Small plates shine at Dim Sum Oriental Cuisine, even if some of the presentation pageantry is gone

The restaurant is known for genuine Chinese specialties such as chicken feet and beef tripe.

click to enlarge Dim Sum Oriental Cuisine's plain decor puts all the focus on the food. - Ron Bechtol
Ron Bechtol
Dim Sum Oriental Cuisine's plain decor puts all the focus on the food.

For many, an "authentic" experience of eating Chinese food dim sum style involves dining in a room of carts bearing tantalizing bites in bamboo steamers or presented on pristine porcelain plates. It's seduction on wheels, and it works.

Sadly, COVID-19 put an end to that in many places — including at San Antonio's Dim Sum Oriental Cuisine, a Northwest Military Drive restaurant known for genuine Chinese specialties such as chicken feet and beef tripe.

The dining room's almost total lack of decor doesn't help in restoring romance to the occasion, either. You indicate your choices on a plastic menu with a marker, and they come out in whatever order suits the kitchen. It pays to be prepared.

Here's a little help in that direction, starting with a couple of items you might not think to order: steamed beef tripe and steamed curry squid. The feathery white tripe has an unexpected, but not unpleasant, crunch. Like many items on the menu, the flavor is direct and delicate, modulated only by faintly aromatic slivered scallion. Try it just as it is before automatically adding soy sauce or the restaurant's red chili condiment. The diamond-scored squid also has a bit of a bite, but its flavor is inherently more assertive, the curry coming across as both subtle and sharp at the same time.

Steamed shrimp and pork shao mai is a dim sum classic, its tender filling revealed like the center of a flower surrounded by a petal-pleated wrapper. It's an artful package, and a dot of chili serves as both a flavor and visual accent.

The steamed pork dumpling, fully enclosed in a velvety envelope of a different kind, is also pure in its flavor. Just a streak of soy sauce is appropriate here. Chopped shrimp mixed with corn kernels provides the stuffing for a pan-fried version of the steamed dumplings — worth a try for the textural difference alone.

No wrapper is employed in the preparation of the pan-fried, shrimp-stuffed eggplant, for which a little interpretation is required. The slice of eggplant itself is either steamed or simply braised, and the resulting texture is soft and yielding. It's topped, not stuffed, by what might best be called a fried shrimp fritter. The combination of textures and techniques elevates this bite beyond the sum of its otherwise simple parts.

In the case of the steamed chicken sticky rice in lotus leaf wrapper, the wrapper almost proves more important than what's inside the package. Partly because the leaf adds a faintly aromatic flavor to the dish, and partly because unbundling the loosely bound packet is half the fun. The rice inside is sticky indeed, and the saucy ground chicken serves as a tiny jewel at its heart. Feel free to enhance the bland rice with whatever condiment you prefer.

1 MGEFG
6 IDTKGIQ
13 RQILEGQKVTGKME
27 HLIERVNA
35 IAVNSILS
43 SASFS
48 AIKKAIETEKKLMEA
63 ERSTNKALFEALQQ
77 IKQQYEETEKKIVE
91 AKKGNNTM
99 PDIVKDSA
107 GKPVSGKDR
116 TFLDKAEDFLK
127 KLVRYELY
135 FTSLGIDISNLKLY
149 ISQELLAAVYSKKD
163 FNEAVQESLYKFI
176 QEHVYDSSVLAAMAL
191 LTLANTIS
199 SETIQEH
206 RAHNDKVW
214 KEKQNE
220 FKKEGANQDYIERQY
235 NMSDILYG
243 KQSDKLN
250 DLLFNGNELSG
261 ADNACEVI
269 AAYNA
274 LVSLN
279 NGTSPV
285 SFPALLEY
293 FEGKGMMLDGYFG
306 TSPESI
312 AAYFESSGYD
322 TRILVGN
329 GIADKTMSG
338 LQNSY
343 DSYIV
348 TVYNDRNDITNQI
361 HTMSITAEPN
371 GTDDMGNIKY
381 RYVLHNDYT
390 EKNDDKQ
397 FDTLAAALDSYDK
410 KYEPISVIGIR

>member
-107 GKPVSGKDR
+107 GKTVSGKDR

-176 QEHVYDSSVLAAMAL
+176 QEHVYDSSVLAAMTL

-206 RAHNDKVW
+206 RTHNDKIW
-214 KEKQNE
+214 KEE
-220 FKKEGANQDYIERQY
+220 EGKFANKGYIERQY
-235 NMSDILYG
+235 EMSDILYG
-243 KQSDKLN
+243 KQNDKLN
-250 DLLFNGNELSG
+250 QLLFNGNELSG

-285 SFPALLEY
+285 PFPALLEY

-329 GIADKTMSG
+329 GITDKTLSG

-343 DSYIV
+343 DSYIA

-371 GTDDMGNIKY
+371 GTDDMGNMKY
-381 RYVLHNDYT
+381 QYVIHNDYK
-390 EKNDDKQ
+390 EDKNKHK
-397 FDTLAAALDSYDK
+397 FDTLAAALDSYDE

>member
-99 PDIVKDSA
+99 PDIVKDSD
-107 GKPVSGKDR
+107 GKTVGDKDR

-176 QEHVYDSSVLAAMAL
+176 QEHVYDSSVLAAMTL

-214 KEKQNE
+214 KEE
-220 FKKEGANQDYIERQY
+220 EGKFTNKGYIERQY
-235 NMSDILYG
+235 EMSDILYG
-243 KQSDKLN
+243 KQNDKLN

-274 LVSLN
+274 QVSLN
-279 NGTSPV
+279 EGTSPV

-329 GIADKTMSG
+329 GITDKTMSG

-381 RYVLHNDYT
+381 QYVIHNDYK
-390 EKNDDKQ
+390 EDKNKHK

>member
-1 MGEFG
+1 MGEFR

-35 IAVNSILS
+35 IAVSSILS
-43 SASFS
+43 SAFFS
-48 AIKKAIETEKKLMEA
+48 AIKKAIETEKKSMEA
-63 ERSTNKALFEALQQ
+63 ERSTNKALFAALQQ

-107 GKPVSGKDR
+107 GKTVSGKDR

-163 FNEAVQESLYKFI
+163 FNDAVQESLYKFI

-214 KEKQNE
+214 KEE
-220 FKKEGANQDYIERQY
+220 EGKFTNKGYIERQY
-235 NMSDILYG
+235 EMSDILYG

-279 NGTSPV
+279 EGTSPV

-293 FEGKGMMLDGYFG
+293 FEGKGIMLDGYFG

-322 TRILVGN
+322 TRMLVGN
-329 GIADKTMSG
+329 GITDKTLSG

Speaking of wrappers, the menu description of steamed barbecue pork in rice noodles didn't do it justice. The item is really more like a diminutive burrito in a silken, rice-sheet wrapper. Otherwise, the menu says it all: the only other ingredient is smoky, chopped barbecue pork. The combination — served with a diluted, sweetened soy on the side — is perfect in a minimalist sort of way.

Steamed golden egg yolk lava buns are on-point as far as poetic descriptions go. In contrast to the previous envelopes, these featured a slightly sweet wheat wrapper, one that Dim Sum also tints a golden color. But the joy here is in the filling. Pierce the dome of the bun with a chopstick, and out oozes the golden "lava," a salty-sweet and unctuously lush egg custard. You've gotta love it.

The chicken or beef stir fried with ho fan proved almost pedestrian in contrast. Even so, the dish offered a nice balance to a meal of small plates. Ho fan are short, wide rice noodles that readily absorb soy-based sauces.

With chicken as the main meat component, they're tossed with onion, scallion and sprouts, and the stir-frying process yields a slight smoky char that's sometimes called "the breath of the wok."

It's a welcome addition to a dish that's both satisfying, straightforward and seductive — even if it's not served from a cart.

Dim Sum Oriental Cuisine

2313 NW Military Highway, Suite 125 | (210) 340-0690 |

Prices: $2.50-$16 per dim sum dish

The skinny: Yes, Dim Sum Oriental Cuisine has a conventional menu with fried rice and various noodle dishes, but you're really there for the steamed or pan-fried dim sum of its name. The buns and dumplings feature fillings such as imitation shark fin, pork, shrimp, beef, daikon or taro root. Pristine beef tripe, lightly curried squid, red beans and lotus seed also appear in various guises. Luscious egg custard gushes from the golden egg yolk lava buns. COVID-19 has quashed the carts, so dishes will appear from the kitchen in no particular order, while the plain decor puts all the focus on the food.

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